Missouri is a state in the Midwestern United States. With over six million residents, it is the 18th-most populous state of the Union; the largest urban areas are St. Louis, Kansas City and Columbia; the state is the 21st-most extensive in area. In the South are the Ozarks, a forested highland, providing timber and recreation; the Missouri River, after which the state is named, flows through the center of the state into the Mississippi River, which makes up Missouri's eastern border. Humans have inhabited the land now known as Missouri for at least 12,000 years; the Mississippian culture built mounds, before declining in the 14th century. When European explorers arrived in the 17th century they encountered the Osage and Missouria nations; the French established Louisiana, a part of New France, founded Ste. Genevieve in 1735 and St. Louis in 1764. After a brief period of Spanish rule, the United States acquired the Louisiana Purchase in 1803. Americans from the Upland South, including enslaved African Americans, rushed into the new Missouri Territory.
Missouri was admitted as a slave state as part of the Missouri Compromise. Many from Virginia and Tennessee settled in the Boonslick area of Mid-Missouri. Soon after, heavy German immigration formed the Missouri Rhineland. Missouri played a central role in the westward expansion of the United States, as memorialized by the Gateway Arch; the Pony Express, Oregon Trail, Santa Fe Trail, California Trail all began in Missouri. As a border state, Missouri's role in the American Civil War was complex and there were many conflicts within. After the war, both Greater St. Louis and the Kansas City metropolitan area became centers of industrialization and business. Today, the state is divided into the independent city of St. Louis. Missouri's culture blends elements from Southern United States; the musical styles of ragtime, Kansas City jazz, St. Louis Blues developed in Missouri; the well-known Kansas City-style barbecue, lesser-known St. Louis-style barbecue, can be found across the state and beyond. Missouri is a major center of beer brewing.
Missouri wine is produced in Ozarks. Missouri's alcohol laws are among the most permissive in the United States. Outside of the state's major cities, popular tourist destinations include the Lake of the Ozarks, Table Rock Lake, Branson. Well-known Missourians include U. S. President Harry S. Truman, Mark Twain, Walt Disney, Chuck Berry, Nelly; some of the largest companies based in the state include Cerner, Express Scripts, Emerson Electric, Edward Jones, H&R Block, Wells Fargo Advisors, O'Reilly Auto Parts. Missouri has been called the "Mother of the West" and the "Cave State"; the state is named for the Missouri River, named after the indigenous Missouri Indians, a Siouan-language tribe. It is said that they were called the ouemessourita, meaning "those who have dugout canoes", by the Miami-Illinois language speakers; this appears to be folk etymology—the Illinois spoke an Algonquian language and the closest approximation that can be made in that of their close neighbors, the Ojibwe, is "You Ought to Go Downriver & Visit Those People."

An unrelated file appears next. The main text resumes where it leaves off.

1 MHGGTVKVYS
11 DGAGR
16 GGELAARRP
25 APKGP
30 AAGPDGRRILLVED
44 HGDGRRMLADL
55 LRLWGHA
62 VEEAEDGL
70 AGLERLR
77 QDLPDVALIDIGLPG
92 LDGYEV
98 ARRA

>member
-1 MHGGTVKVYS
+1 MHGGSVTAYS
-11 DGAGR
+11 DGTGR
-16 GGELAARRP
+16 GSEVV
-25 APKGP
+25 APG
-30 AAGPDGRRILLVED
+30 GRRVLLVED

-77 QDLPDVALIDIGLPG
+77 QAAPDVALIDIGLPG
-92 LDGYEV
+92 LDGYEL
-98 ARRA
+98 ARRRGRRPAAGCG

This would be an odd occurrence, as the French who first explored and attempted to settle the Mississippi River got their translations during that time accurate giving things French names that were exact translations of the native tongue. Assuming Missouri were deriving from the Siouan language, it would translate as "It connects to the side of it," in reference to the river itself; this is not likely either, as this would be coming out as "Maya Sunni" Most though, the name Missouri comes from Chiwere, a Siouan language spoken by people who resided in the modern day states of Wisconsin, South Dakota, Missouri & Nebraska. The name "Missouri" has several different pronunciations among its present-day natives, the two most common being and. Further pronunciations exist in Missouri or elsewhere in the United States, involving the realization of the first syllable as either or. Any combination of these phonetic realizations may be observed coming from speakers of American English; the linguistic history was treated definitively by Donald M. Lance, who acknowledged that the question is sociologically complex, but that no pronunciation could be declared "correct", nor could any be defined as native or outsider, rural or urban, southern or northern, educated or otherwise.
Politicians employ multiple pronunciations during a single speech, to appeal to a greater number of listeners. Informal respellings of the state's name, such as "Missour-ee" or "Missour-uh", are used informally to phonetically distinguish pronunciations. There is no official state nickname. However, Missouri's unofficial nickname is the "Show Me State"; this phrase has several origins. One is popularly ascribed to a speech by Congressman Willard Vandiver in 1899, who declared that "I come from a state that raises corn and cotton and Democrats, frothy eloquence neither convinces nor satisfies me. I'm from Missouri, you have got to show me." This is in keeping with the saying "I'm from Missouri" which means "I'm skeptical of the matter and not convinced." However, according to researchers, the phrase "show me" was in use
Meridel Le Sueur